Fond collection for the Home
Madeleine Dee, Executive Chef & Owner of Fond: a fine dining restaurant and handmade grocery store
I had seen Home of the Innocent’s billboard on Frankfort Avenue hundreds of times, but I’d never read it until an evening in late January when I decided to walk to the store instead of driving. After dropping some envelopes into the mailbox outside of Walgreen’s, I turned around and met the full force of a powerful yet simple piece of advertising: the face of a child next to the words “Protecting kids from the people they love.”
Though I’ve always admired their work, I had never realized that Home of the Innocents was an emergency shelter. For the first time in months, I didn’t think about politics, my job, or myself. I felt ashamed that I had forgotten some of the most vulnerable members of my community, that I had just been standing on the sidewalk grumbling about paying bills and being cold as I walked back to my safe, warm home filled with all of the things I need, plus many more items that I could live without. I had a fridge full of food. A nice car with a full tank of gas. I wasn’t worried that someone I deeply feared but loved would be inside my house waiting to take his or her anger out on me, nor was I wondering if I would be able to eat again soon or if I’d get to sleep in a bed or use a toothbrush that night. I felt grateful in a profound way, and I knew that I needed to act.
Before I began walking home, I pulled out my phone to take a photo of the billboard and posted it on Facebook.
I asked my friends and customers if they would be up for a supply drive or fundraiser party at Fond, my restaurant & tiny grocery store. The response was pretty remarkable, so the next morning, I announced a supply drive with the goal of collecting at least one of every item on the Home’s Winter Wish List in five days. Each donation brought to Fond would be traded for a small gift certificate, and each donor would be entered to win a massage from Missy at Sensations Salon & Spa. Because the deadline was so soon, I wanted to make sure there would be plenty of motivation for folks to get involved quickly.
We managed to put together all but five items on the list in five days. Most people brought their donations directly to Fond. Others sent me money via PayPal that I shopped with, which is something I’m always willing to do for a worthy cause. There were some items that I assumed would be nearly impossible to casually collect, like furniture and toddler beds, but one couple surfed Amazon and donated two new beds with sheets, blankets, AND pillows! Immediately after the deadline, two more donors provided most of the items we still needed, so we just barely missed the goal. I am very proud of how much we were able to achieve in one week, and I hope that our drive will inspire others to take up collections of their own.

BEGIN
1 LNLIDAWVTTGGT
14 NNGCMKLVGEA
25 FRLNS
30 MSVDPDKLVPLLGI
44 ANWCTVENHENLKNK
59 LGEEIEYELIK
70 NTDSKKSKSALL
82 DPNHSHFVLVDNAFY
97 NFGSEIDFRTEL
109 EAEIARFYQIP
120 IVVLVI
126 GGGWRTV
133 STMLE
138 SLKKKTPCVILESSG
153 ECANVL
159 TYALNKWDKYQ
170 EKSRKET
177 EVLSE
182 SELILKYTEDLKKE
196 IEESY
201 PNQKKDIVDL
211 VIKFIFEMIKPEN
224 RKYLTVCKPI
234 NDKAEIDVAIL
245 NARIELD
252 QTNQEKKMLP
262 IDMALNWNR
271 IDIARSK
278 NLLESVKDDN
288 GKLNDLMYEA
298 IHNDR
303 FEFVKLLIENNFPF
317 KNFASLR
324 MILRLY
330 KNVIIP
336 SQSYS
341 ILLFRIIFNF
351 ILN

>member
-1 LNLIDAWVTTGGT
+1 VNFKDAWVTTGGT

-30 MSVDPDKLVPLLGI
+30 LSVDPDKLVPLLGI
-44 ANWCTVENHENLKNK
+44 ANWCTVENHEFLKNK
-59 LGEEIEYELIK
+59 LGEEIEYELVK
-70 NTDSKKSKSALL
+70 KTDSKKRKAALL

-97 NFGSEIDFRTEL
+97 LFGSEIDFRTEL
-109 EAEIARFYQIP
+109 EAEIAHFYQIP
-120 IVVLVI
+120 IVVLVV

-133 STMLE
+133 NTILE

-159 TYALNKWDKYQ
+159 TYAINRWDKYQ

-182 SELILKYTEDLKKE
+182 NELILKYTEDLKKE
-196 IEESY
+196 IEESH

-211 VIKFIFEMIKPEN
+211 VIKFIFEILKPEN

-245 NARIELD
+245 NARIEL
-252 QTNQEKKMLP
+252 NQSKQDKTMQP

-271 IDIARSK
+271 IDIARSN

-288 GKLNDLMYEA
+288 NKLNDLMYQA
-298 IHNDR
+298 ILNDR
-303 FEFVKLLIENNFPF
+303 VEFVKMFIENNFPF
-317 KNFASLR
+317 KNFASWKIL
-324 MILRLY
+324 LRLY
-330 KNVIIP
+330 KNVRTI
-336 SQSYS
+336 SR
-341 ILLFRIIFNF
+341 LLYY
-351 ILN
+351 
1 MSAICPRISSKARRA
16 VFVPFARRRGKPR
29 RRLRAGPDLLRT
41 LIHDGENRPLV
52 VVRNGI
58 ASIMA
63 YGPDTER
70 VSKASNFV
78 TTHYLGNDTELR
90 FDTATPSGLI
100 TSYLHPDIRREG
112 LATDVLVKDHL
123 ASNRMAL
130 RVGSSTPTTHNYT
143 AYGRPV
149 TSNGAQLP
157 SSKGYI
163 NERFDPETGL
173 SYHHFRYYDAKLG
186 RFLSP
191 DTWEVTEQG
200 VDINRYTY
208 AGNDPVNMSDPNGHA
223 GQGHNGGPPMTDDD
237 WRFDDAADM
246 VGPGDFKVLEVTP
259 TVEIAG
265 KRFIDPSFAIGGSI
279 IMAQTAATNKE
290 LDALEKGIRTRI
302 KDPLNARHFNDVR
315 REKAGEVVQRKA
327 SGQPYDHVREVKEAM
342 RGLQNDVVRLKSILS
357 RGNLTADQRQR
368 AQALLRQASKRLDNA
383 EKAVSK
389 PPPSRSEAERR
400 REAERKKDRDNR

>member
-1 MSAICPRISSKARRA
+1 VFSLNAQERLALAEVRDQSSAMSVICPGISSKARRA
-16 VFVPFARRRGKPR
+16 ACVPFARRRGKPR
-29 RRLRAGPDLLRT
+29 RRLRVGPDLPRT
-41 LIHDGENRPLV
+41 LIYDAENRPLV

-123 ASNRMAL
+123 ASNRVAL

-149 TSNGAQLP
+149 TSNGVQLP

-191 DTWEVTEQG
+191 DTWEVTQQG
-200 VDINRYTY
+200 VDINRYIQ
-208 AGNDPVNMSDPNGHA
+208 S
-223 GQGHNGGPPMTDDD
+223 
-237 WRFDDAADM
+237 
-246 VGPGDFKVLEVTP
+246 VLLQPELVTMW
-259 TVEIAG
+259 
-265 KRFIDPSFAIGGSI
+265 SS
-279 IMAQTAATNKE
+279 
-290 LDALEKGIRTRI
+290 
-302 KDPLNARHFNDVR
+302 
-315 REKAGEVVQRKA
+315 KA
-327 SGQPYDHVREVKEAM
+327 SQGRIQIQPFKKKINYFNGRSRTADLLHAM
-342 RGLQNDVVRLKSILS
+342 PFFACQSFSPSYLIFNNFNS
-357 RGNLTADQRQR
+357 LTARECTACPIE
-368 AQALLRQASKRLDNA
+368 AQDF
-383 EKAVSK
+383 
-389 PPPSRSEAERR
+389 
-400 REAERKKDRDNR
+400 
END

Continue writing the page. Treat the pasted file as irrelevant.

Especially in times of political and social unrest, it’s easy to assume that people don’t care about each other because they’re not actively or visibly lending hands to affect change, but just staying alive tends to be overwhelming, expensive, and distracting for most of us. When you’re able to focus long enough to select a worthy cause for your spare time or your extra money, it’s difficult to know where your contribution will make an impact. I know firsthand that Home of the Innocents is a place where every donation counts and will literally change lives. It’s an organization that allows you to rest easy on your pillows at night knowing that you’ve helped provide both pillows AND safety for people in need of these very basic human essentials.
Unfortunately, there are far too many choices in this world when it comes to deciding when and where to donate our excess resources, so we’re all more likely to be generous when we have a specific cause to focus on. I’m happy to be a person shining a flashlight into the dark areas one by one, smiling, and saying, “Come on – let’s do this!” The more attention I can divert towards attainable goals that will help people in need, the better the world will be. Seems like a pretty fair trade to me.